It’s a cool way to see Barcelona and get some exercise. That said, we’ve partnered with locals who run electric bike tours so you don’t need to be a regular cyclist to enjoy these tours.

Book your Barcelona Bike Tour

Not ready to book a tour? Check out our best Barcelona tours to take and why.

17. Take a Selfie with El Gato de Botero

El Gato de Botero is a very fun and cute statue of a cat by an artist named Fernando Botero. The larger-than-life statue is located in the El Raval neighborhood of Barcelona and is a local icon.

If you had to choose between this cat and Park Güell, I would recommend Park Güell. That said, it’s a cool piece of local art and something you should definitely pass by if you’re in El Raval.

Address: Rambla del Raval

16. Pour One Out for Hemmingway at Bar Marsella

Every historic city has a historic bar and in Barcelona, it’s Bar Marsella. Now, historic bars all have one thing in common—Ernest Hemingway drank there. Bar Marsella does a little better than just Hemingway, Picasso drank there too.

Located in the El Raval district just a few blocks south of la Rambla, it’s a pretty unassuming bar which is likely why Hemingway frequented it. It may not be Barcelona’s top attraction, but it’s a good excuse to stop for a drink. This bar is also known for absinthe if you’re feeling wild.

Address: Carrer de Sant Pau, 65


Tantalise Your Tastebuds with Escalivada

Something that’s often taken for granted in many countries is roasted vegetables. They can be incredibly flavorful and ordering them should be mandatory at every meal, which brings me to escalivada.

Escalivada is a typical Catalonian dish that locals often agree on while ordering tapas. Carefully roasted peppers, eggplant, and onions are sliced finely and placed on a large plate. There’s plenty of fresh olive oil and, in some cases, a touch of fresh garlic for kick.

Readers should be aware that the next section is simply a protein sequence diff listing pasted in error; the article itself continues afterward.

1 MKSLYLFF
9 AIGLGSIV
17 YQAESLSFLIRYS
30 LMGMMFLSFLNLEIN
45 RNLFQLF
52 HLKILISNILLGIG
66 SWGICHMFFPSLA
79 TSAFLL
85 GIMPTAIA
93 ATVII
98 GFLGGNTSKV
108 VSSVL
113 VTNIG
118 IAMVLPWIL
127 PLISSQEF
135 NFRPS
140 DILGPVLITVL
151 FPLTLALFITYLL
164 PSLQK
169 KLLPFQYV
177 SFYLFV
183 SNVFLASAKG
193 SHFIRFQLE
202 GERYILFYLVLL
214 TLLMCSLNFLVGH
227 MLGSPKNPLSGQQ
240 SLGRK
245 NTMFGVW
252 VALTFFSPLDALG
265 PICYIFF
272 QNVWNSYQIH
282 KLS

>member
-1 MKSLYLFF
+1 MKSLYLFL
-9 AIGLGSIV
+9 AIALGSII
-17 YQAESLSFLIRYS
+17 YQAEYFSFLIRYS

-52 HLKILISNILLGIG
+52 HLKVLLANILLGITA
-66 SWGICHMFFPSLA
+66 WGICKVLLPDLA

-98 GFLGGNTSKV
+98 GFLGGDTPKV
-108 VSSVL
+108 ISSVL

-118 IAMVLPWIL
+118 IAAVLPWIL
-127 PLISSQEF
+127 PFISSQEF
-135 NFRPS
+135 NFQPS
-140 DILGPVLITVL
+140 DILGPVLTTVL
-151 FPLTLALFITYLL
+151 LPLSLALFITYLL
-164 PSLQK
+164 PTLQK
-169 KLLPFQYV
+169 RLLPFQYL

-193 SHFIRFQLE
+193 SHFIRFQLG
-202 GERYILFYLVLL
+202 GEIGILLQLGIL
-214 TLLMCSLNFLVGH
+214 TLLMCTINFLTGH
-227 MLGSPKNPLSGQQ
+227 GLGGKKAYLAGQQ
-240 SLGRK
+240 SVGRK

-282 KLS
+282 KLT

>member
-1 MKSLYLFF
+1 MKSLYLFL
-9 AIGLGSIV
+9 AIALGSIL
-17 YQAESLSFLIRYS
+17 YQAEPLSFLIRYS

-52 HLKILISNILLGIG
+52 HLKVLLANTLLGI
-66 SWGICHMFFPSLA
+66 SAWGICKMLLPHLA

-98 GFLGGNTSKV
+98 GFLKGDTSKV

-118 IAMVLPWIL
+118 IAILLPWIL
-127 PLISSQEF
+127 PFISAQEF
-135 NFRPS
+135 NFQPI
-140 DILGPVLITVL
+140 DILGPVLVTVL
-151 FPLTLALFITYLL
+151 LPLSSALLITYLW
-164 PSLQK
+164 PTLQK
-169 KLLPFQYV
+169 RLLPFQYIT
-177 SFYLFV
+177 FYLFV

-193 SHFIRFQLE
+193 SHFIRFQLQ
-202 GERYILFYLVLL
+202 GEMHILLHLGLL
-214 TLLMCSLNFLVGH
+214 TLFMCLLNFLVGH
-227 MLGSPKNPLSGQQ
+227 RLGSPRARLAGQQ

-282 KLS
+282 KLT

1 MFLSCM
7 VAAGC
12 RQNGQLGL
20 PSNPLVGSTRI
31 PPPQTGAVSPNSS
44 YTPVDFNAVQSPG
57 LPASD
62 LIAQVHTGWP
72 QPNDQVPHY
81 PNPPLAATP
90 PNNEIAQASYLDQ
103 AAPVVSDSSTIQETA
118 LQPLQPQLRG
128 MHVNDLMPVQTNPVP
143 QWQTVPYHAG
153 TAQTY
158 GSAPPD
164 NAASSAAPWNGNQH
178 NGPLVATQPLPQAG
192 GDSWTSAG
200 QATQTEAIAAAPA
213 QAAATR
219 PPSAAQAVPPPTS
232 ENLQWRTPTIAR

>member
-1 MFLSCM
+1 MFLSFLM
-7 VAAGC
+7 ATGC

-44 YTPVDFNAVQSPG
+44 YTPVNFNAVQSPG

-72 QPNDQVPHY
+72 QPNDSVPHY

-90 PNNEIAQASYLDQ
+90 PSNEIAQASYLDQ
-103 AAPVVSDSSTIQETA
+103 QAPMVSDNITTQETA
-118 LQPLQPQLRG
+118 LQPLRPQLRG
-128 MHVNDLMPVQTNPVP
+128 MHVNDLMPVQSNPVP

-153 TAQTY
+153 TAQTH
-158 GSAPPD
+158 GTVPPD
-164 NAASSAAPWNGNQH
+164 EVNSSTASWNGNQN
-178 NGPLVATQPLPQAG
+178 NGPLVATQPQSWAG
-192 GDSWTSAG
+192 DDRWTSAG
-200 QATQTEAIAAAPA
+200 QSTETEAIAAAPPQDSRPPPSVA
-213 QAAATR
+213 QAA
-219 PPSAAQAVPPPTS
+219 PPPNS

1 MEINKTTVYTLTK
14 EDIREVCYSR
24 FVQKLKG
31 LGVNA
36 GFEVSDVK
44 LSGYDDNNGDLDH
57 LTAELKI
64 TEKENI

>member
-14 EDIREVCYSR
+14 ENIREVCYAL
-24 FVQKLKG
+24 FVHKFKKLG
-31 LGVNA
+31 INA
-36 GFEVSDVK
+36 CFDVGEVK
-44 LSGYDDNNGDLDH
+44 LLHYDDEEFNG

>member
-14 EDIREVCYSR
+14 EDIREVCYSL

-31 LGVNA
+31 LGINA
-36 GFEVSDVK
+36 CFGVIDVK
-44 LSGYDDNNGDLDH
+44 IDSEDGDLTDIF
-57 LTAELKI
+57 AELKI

Vegetarians will love this dish because it combines rich flavors and smoky hints from roasting them over coal. All the peels are carefully removed so that you don’t have to eat bits of charred vegetable skins. Check out the best places to get tapas in Barcelona.

14. Go Winetasting in Catalonian Vineyards

Spain is known for its wine and Barcelona is not far from Spain’s most beautiful vineyard. I highly recommend setting a day aside to venture off into the countryside to visit a vineyard. Some of the most popular varietals from the area are Alella, Conca de Barberà, Montsant, Penedès, and Priorat.

13. Find the Roman Funeral Way in the Middle of the City

If you don’t stop and look over the glass railings, you could walk right past the ancient Roman funeral way right in the middle of the city. The MUHBA Via Sepulcral Romana is a short stretch of preserved Roman road with a number of funeral monuments and grave markers running on either side of it.

According to the official website, the site was in use from the first to the third centuries A.D. You won’t be here long, but it’s an interesting detour on your way to explore the Gothic Quarter. It’s also a cool reminder of the city’s ancient roots.

Address: Pl. de la Vila de Madrid

Hidden Gems of Barcelona: Barri Gòtic (Gothic Quarter)

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12. Get Lost in the Maze at Parc del Laberint d’Horta

This park has a real labyrinth, which I personally think is mega-cool. It’s also not easy to complete even though there appear to be no dead-ends. Eventually, you will get out, but you’ll have a good time getting lost for a bit in a beautiful place. Unlike many mazes, the shrub walls are above head height, which makes it a cool experience.

This is perfect for anyone visiting Barcelona for the second time or anyone looking to do something out of the ordinary. It’s a lovely area and easily accessible via Barcelona’s metro system. It’s one of the coolest and most different things to do in Barcelona.